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Exceptionally poignant: Detail of “The Tears of St Peter”, 1580-89, by Domenikos Theotokopoulos, known as El Greco (©The Bowes Museum)


The new exhibition at the Wallace Collection in London, El Greco to Goya: Spanish Masterpieces from The Bowes Museum (until January 7), is not simply a display of paintings but a tale of two jewel houses. The Wallace Collection and the Bowes Museum — an extraordinary French château transplanted to Barnard Castle in County Durham — contain the eclectic and spectacularly rich collections compiled in the mid-19th century by the fourth Marquess of Hertford and by John Bowes. The Bowes Museum opened to the public in 1892 and the Wallace Collection in 1900; this show therefore celebrates not just the 125th anniversary of the Bowes but the many synchronicities between the two institutions, their founders and their paintings.

It is an exhibition that can only go one way since, thanks to the terms of the original bequest, none of the Wallace’s paintings can be lent. Because reciprocal loans are the main currency of exhibition-making, this is a knot that will require all the creativity and charm of its new director, the Spanish specialist Xavier Bray, to unravel. What the Bowes Museum gets in return for its generosity is publicity and the spreading of the word that with philanthropist Jonathan Ruffer’s new Zurbarán Centre for Spanish and Latin American Art at Bishop Auckland (due to open this autumn) and the Spanish Gallery at Auckland Castle (due for completion in 2019), the north-east is becoming a Spanish outpost.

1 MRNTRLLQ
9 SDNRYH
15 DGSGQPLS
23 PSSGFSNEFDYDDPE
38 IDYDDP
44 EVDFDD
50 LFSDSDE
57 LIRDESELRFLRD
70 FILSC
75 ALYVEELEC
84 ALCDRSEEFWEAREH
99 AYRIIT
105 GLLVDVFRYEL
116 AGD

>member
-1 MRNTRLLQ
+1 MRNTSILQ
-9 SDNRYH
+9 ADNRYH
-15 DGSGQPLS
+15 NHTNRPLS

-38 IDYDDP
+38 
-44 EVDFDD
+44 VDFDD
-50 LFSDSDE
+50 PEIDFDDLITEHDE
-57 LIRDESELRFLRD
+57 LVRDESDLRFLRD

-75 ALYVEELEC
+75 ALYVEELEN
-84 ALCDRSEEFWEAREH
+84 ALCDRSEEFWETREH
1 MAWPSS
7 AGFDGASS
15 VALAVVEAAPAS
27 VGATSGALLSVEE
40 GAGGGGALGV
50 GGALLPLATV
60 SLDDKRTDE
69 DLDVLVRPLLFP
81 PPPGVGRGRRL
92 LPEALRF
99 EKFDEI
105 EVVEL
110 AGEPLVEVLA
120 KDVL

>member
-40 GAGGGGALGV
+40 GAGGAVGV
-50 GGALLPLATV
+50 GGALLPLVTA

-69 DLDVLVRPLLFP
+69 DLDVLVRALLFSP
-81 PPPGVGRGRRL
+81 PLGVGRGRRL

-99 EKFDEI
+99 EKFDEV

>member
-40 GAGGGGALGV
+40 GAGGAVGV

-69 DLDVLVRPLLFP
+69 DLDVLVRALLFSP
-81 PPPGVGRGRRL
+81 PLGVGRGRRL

John Bowes was a Durham boy who was born illegitimate but  nevertheless inherited a considerable coal-mining fortune. His wife Joséphine was formerly an actress in the Théatre des Variétés in Paris, which he owned. They became pioneers of Spanish art: at its opening, their collection contained 76 Spanish works while the National Gallery then had only 20.

As devout Catholics they weren’t afraid of the overtly religious scenes that, to British tastes, were the least appealing aspect of Iberian art. The taste of the Marquess of Hertford and his illegitimate son Richard Wallace (another correspondence between the founders) was more representative of the times; they preferred, in Lord Hertford’s phrase, “pleasing pictures” exemplified by the “rich, mellow quality” and emotional sweetness of Murillo and the courtliness of Velázquez, a lower-ranking painter in the 19th century.

While Hertford tended to buy at auction where he generally got what he wanted — although he was once outbid on a Murillo by a collector with even deeper pockets, Tsar Nicholas I — the Bowes worked with dealers. It was their relationship with a Parisian dealer, Benjamin Gogué, that allowed them early access to a collection that had been formed by the Conde de Quinto following the dissolution of the monasteries in Spain from 1835-37. The de Quinto paintings formed the basis of their own collection.

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